For the researchers, the weight loss is the result of an improvement in the functions of fat-regulating hormones (insulin, adiponectin and leptin), as well as the inhibition of the growth of their cells at the molecular level. However, more research is still needed.

3. Reduces cholesterol and the risk of heart disease

A review of 11 studies published in Planta Medica showed that berberine can lower total cholesterol by 0.61 mmol/L, decrease bad cholesterol (LDL) by 0.65 mmol/L, reduce blood triglycerides by 0.50 mmol/L and increase good cholesterol (HDL) by 0.05 mmol/L.

It’s also capable of reducing apolipoprotein B levels by 13-15%, a substance that represents a cardiovascular risk factor. At the same time, it inhibits the PCSK9 enzyme, which generates a decrease in LDL cholesterol in the bloodstream.

What other benefits does berberine provide?

The effectiveness of this compound against type 2 diabetes has been crucial to increase studies of this substance. In addition to those already mentioned, these are some of the other benefits of berberine, :

Blood sugar levels.
The best-known and most studied use of berberine is for blood glucose control.

Since the effects of berberine can last for several hours, it’s necessary to spread the recommended dosage over several intakes per day to obtain stable blood levels. The most common way is to take 3 doses of 500 milligrams, which is within the range used for scientific studies.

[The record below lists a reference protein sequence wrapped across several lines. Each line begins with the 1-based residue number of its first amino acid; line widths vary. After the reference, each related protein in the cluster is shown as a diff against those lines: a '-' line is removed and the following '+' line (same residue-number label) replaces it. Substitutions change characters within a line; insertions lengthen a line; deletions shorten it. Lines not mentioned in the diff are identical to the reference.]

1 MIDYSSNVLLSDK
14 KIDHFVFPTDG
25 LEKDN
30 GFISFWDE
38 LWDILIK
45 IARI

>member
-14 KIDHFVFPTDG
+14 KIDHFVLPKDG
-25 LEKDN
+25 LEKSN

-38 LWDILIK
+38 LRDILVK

Side effects are limited to digestion problems such as intestinal cramps, diarrhea, flatulence, constipation, and stomach pain. In addition, if you are on medication, you should consult your doctor before starting the intake.

Berberine has multiple effects

Berberine is a bioactive compound present in different plants and widely used in traditional Chinese medicine. Its benefits include lowering cholesterol and blood sugar, facilitating weight loss and preventing the development of heart disease. In addition, those who wish to consume this substance as a supplement can ingest between 900 to 1500 mg per day.

All cited sources were thoroughly reviewed by our team to ensure their quality, reliability, currency, and validity. The bibliography of this article was considered reliable and of academic or scientific accuracy.

  • Tillhon, M., Guamán Ortiz, L. M., Lombardi, P., & Scovassi, A. I. (2012). Berberine: new perspectives for old remedies. Biochemical pharmacology, 84(10), 1260–1267. https://doi.org/10.1016/j.bcp.2012.07.018
  • Yao, J., Kong, W., & Jiang, J. (2015). Learning from berberine: Treating chronic diseases through multiple targets. Science China. Life sciences, 58(9), 854–859. https://doi.org/10.1007/s11427-013-4568-z
  • Lee, Y. S., Kim, W. S., Kim, K. H., Yoon, M. J., Cho, H. J., Shen, Y., Ye, J. M., Lee, C. H., Oh, W. K., Kim, C. T., Hohnen-Behrens, C., Gosby, A., Kraegen, E. W., James, D. E., & Kim, J. B. (2006). Berberine, a natural plant product, activates AMP-activated protein kinase with beneficial metabolic effects in diabetic and insulin-resistant states. Diabetes, 55(8), 2256–2264. https://doi.org/10.2337/db06-0006
  • Chang, W., Chen, L., & Hatch, G. M. (2015). Berberine as a therapy for type 2 diabetes and its complications: From mechanism of action to clinical studies. Biochemistry and cell biology = Biochimie et biologie cellulaire, 93(5), 479–486. https://doi.org/10.1139/bcb-2014-0107
  • Yin, J., Xing, H., & Ye, J. (2008). Efficacy of berberine in patients with type 2 diabetes mellitus. Metabolism: clinical and experimental, 57(5), 712–717. https://doi.org/10.1016/j.metabol.2008.01.013